So to create a fission bomb we need a very high proportion of U235, better than 90%, that is high enrichment, getting U235 and isolating it from the rest of the Uranium isotopes is not cheap or trivial, but it's also not needed for a nuclear power plant. Most NPPs operate with something like a 5% (or less) level of U235, some operate with effectively no enrichment, 'Uranium dug from the ground' kind of proportions of U235 under 1%.

Once sufficient U235 exists to generate a fission weapon we need all of the atoms to be in very specific arrangements. Some U235 atoms are going to be triggered into fission by some induced neutrons (from a so called neutron spark plug - something else missing in a NPP) the U235 needs to very specifically paced such that as many of the liberated neutrons as possible collide with subsequent U235 atoms and so on. If you don't have this special, planned arrangement most of your neutrons will sail into vacant space and nothing much is going to happen.

When atoms fission, HUGE quantities of of energy are released, in the order of MeV per fission. Standard chemical explosions occur due to energy releases in eV per reaction (millionths of the energy released from a fission). When a million times the energy per 'reaction' is released what you get is a truly epic rate of temperature increase. The fission fuel goes from a 'warm' solid, to hot solid, to exceedingly hot solid, to liquid and then to gas/plasma in microseconds, if I had to guess, probably two of them, maybe less. Now remember what I said about that special orientation we need to keep our fission fuel in, that's achievable in a solid, but impossible in a liquid and even more impossible (yes, in this case, that is a thing) in a plasma state. The induced 'uncontrolled' fission is all over by the (incredibly short) time the fuel turns to a liquid.

That means that in every photo, in every video you've likely ever seen of a nuclear explosion the fission is well and truly stopped and all your looking at are photons if the flash is still there, gas plasma and pressure waves.

So for a nuclear power plant to become a nuclear bomb (and Khomyuk aka 'the conglomerated scientist' and Legarsov both referenced Chernobyl yielding 'megaton' sized explosions which are strictly the domain of thermonuclear ie 'hydrogen bomb' devices) they were clearly implying that the fuel could somehow concentrate itself from less than 5% - 3% for RBMK IIRC, to better than 90%, then arrange itself into a desirable shape, self trigger and all within a couple of microseconds. The fuel was already 'melted'...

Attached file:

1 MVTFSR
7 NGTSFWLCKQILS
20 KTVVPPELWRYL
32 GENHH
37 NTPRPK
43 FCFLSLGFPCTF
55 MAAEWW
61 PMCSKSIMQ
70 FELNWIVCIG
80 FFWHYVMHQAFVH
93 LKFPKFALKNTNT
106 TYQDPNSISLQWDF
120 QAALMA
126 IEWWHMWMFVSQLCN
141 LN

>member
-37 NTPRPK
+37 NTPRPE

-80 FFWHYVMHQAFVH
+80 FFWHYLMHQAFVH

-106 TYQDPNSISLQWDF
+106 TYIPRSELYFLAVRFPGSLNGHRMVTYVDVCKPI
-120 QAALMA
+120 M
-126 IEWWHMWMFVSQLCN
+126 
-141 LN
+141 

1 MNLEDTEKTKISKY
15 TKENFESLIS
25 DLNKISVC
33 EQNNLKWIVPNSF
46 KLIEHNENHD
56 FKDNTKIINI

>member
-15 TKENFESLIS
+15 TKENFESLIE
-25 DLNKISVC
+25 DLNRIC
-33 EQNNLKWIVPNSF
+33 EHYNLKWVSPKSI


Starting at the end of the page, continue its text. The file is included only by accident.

Consider it for yourself, consider 100x 0.5g dark chocolate chips evenly distributed in 950g of white 'chocolate' such that you have a block of chocolate 1000g in mass with a 5% concentration of dark chocolate. What are the chances of those chocolate chips migrating to conglomerate such that they all come together in a single location within the block to create a spot where all 50g of dark chips are encompassed in a mass that is less than 10% white 'chocolate'? - Sufficiently close to zero.

If you think that's not zero, then suppose the perfect structure for a chocolate 'nuclear' bomb is a ball of 1000g mass. Without using an appropriately shaped container (NPPs are not likely to be the right shape for a nuclear weapon) form, or otherwise maintain (preferably by accidental means) that shape whilst the chocolate is in a melted state. - It's ridiculous.

The first explosion at Chernobyl was thermal, nothing more than a gas being heated to the point where it generates a force capable of breaching the sealed environment containing it. See the numerous 'documentaries on YouTube of idiots putting dry ice into Coke bottles - that's all the first explosion was.

The second explosion was probably not the hydrogen explosion that is claimed, it was I think most likely the largish amount of either very hot solid, or more likely even hotter, molten Zirconium hitting water, like sodium or potassium hitting water. Zirconium burns with a very pretty yellow/green sparkly flame, it's quite vigorous, I bet it being really hot and hitting water would yield quite a reaction.

When I say I have a problem not so much with the 'story' but with the physics in HBO's Chernobyl, this is largely why.

They used a character playing a leading physicist/nuclear scientist and a character representing a conglomeration of physicists, nuclear scientists and engineers to perpetuate a myth of danger that just didn't/couldn't exist - there or in any NPP anywhere.
  ANR Assistant Commissioner

Maybe we should come up with our own version here in Australia, like "Maralinga", or "Wittenoom"? Who knows, in 50 years time there could be a series titled, "Adani"....